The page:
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Monday Meditation~Impermanence

As we prepare to make the seasonal shift from summer into fall tomorrow. Mother Nature reminds us that nothing stays the same. The season's and life are not permanent. Things are always changing and evolving. Our practice can help us to accept these changes with a little more ease.

That everything in life arises, lasts for a while, and then dissipates is a foundational truth. Things are always in process and are constantly changing. Even if that change is so slow that we cannot perceive it in the present moment.

Forgetting that change is constant and all pervasive is the source of our pain and suffering.

We want the things that we like to stay the way they are and to stay with us, forever. We grasp on to our pleasurable experiences, chasing them anew as they come to a close. We expect the vegetables in our fridge to stay fresh. We expect that the things we own will never get old and break down. We expect the people we love will stay just as they are. We expect to conquer disease or aging in our own bodies, or in the bodies of those whom we love.

When these expectations are inevitably unmet, pain and suffering arises. We get angry, frustrated and upset.

We can strengthen our resilience when it comes to each of these small scale reminders of impermanence by wrestling with life’s greatest teacher of impermanence, death itself.

In the Buddhist tradition, meditating on death is a foundational practice. By remembering that our own life is fragile, precious and limited, we allow ourselves to truly live.

The following is a brief version of a classic meditation. I have recorded the meditation for you, if you would prefer the guided version.

A Meditation on Impermanence

Sit comfortably in a quiet place

Set your timer for 5, 10 or 15 minutes

With your spine upright and your shoulders relaxed, close your eyes

Draw your attention to the breath and settle in

Silently say to yourself “my death is certain”

Contemplate this. What does it feel like in your body, or in your breath, as you think about the fact that you will most certainly die someday?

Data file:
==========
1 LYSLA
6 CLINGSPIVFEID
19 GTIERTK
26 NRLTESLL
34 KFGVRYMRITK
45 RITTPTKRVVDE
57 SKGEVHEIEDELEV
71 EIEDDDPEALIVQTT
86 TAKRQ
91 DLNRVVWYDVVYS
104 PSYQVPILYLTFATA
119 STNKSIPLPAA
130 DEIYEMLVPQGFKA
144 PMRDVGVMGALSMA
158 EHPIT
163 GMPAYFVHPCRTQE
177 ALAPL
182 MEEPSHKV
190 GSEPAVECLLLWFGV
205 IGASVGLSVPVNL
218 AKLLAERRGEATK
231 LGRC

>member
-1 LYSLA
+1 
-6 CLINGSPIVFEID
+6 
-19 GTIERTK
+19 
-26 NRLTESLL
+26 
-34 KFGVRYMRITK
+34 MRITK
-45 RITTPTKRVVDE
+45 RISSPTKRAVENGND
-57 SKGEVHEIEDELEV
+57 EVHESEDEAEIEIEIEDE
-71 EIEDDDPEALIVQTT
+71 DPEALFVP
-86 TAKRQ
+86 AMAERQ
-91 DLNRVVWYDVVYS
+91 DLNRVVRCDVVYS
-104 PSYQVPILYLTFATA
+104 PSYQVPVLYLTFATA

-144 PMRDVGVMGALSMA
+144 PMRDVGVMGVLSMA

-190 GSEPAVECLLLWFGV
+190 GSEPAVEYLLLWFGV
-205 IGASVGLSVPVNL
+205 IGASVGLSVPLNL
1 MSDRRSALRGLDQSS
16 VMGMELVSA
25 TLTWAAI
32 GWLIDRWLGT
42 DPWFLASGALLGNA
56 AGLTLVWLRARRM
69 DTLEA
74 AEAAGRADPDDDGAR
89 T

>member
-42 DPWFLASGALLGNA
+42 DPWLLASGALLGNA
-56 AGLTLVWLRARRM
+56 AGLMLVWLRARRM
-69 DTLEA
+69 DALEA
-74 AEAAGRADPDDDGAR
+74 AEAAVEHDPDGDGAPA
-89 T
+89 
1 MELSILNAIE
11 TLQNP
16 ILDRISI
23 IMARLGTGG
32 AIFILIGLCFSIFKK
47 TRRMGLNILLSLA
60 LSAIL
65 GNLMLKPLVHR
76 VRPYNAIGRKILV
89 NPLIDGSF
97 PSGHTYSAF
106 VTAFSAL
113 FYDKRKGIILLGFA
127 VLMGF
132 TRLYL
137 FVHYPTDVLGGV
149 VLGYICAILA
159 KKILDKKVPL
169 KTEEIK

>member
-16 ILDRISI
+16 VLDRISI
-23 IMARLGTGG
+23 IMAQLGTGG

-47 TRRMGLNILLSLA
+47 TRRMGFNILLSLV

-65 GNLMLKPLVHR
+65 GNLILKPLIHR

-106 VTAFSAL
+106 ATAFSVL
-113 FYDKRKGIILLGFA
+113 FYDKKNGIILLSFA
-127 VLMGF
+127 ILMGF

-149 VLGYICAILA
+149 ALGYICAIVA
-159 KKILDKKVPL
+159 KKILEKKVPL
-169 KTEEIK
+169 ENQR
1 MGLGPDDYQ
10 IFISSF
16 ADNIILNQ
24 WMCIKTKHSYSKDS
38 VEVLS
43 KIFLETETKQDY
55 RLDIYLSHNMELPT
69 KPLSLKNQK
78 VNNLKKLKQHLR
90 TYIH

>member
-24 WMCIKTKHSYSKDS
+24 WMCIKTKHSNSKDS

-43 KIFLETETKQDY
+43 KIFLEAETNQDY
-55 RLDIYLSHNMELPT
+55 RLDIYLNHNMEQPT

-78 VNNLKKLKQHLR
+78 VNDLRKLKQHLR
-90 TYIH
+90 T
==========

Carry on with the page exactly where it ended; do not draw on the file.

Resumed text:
Silently say to yourself “the time of my death is uncertain”

Contemplate this. Notice the response in your body and breath as you think about the fact that we can never know for sure when our time will be up. Like a strike of lightning, anything can happen at any time.

Silently say to yourself “the only thing that can help me at the time of my death is my own mind”

Notice what if feels like in your body and your breath as you realize that none of your friends or loved ones can accompany you at the time of death. Your belongings and your money won’t be able to save you. The only thing that will be of use to you at that very personal time, will be the quality of your own mind.

With the time that’s left, reflect upon the opportunity you have to improve the quality of your mind right now. It’s the only thing you have that can protect you from the pain of impermanence.

Mindfulness Worksheet - Impermanence

If you'd like use a journal to record your experience as you reflect on your meditation and ponder the discussion questions below.

What Did You Notice?

  • Describe your experience with the meditation in general

  • Describe a time when something ‘changed on you’ and it caused you great pain

  • How do you think acceptance of change can alleviate pain?

  • Do you believe that your death is certain?

  • Did you notice a particular reaction in your body or your breath as you contemplated this?

  • Do you believe that the time of your death is uncertain?

  • Have you ever unexpectedly lost someone or something? What did that feel like?

  • Do you think you know how and when you and all your loved ones will someday die?

  • How do you think your life would change if you truly believed the time of death was uncertain?

  • Why can’t your friends or family help you at the time of death? What does that mean?

  • Why can’t your belongings, or your money help you at the time of death? What does that mean?

  • What do you think the ideal ‘quality of mind’ would be at the time of death?

  • If you could die at any moment, how devoted should you be right now to practicing that quality of mind?

  • Some say ‘we cannot fully live until we embrace dying.’ Describe why this might be true

  • How could we transform our understanding of impermanence so that it’s not something to fear, but something that frees us?


Meditating on death can be a scary experience for some people. The point is not to make you feel bad, or to make you sad. Rather, reflecting upon death opens us to awareness of the preciousness of our current life.

When we embody the truth that all is impermanent, and that we’ll never know when it’s going to be lost, or when it’s going to come to an end, we naturally develop a deep gratitude for our lives and all that we have right here and right now.

Rather than fear, we feel a sense of relief. We’re no longer struggling against reality. There’s nothing we can do to halt the flow of this great river of life, but we can learn to swim and float and play and feel free as we make our way downstream.

If you are inclined please share your thoughts and/or experience in the comments.

Until we Meet on the Mat

Jai Bhagwan


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